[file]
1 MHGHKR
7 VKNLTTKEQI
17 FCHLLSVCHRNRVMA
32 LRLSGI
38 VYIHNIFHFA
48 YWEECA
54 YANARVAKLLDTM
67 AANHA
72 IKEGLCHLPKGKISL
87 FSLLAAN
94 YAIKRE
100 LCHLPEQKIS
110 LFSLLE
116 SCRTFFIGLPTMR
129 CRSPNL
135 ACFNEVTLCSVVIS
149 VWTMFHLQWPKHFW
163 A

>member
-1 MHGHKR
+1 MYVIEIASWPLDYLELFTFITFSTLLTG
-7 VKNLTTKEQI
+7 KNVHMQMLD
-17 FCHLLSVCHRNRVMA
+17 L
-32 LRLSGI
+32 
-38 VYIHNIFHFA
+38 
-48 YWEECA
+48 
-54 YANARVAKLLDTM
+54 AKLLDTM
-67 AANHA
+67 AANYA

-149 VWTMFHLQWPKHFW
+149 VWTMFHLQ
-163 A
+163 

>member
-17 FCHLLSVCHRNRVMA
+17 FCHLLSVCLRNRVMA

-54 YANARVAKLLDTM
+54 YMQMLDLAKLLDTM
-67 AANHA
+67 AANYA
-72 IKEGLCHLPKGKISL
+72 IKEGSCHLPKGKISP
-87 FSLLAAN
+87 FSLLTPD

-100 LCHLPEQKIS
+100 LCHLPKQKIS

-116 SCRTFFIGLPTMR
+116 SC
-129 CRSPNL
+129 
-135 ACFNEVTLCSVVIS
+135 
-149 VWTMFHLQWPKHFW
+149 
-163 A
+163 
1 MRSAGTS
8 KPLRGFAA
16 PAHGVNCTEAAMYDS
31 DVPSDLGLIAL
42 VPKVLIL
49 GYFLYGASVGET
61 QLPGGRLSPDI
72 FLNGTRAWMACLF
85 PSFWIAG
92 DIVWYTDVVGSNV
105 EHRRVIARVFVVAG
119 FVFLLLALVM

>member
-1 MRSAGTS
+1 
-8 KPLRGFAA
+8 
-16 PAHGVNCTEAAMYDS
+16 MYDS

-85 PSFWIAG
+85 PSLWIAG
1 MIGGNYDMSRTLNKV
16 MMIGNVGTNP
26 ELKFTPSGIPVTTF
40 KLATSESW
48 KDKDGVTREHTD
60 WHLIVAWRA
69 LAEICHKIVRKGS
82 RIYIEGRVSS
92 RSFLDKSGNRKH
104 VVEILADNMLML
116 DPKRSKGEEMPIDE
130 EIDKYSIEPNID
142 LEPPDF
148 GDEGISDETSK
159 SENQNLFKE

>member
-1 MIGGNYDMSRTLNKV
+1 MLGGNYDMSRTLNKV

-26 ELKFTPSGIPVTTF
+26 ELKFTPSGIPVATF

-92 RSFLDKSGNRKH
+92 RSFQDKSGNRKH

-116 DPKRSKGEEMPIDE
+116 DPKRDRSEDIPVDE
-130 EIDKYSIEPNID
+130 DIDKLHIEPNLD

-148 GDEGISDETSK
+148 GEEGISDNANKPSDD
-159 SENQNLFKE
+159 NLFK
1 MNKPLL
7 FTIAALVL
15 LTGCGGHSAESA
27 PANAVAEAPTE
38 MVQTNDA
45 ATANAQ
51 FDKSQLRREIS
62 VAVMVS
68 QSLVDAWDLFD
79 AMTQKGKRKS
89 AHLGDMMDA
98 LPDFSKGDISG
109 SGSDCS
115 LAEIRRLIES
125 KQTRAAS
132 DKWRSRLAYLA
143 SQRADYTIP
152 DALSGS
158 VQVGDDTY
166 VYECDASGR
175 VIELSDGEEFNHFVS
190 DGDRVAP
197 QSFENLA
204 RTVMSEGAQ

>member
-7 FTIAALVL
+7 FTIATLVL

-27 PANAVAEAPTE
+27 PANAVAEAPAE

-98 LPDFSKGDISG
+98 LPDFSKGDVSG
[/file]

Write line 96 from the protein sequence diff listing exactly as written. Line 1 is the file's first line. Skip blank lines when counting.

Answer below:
142 LEPPDF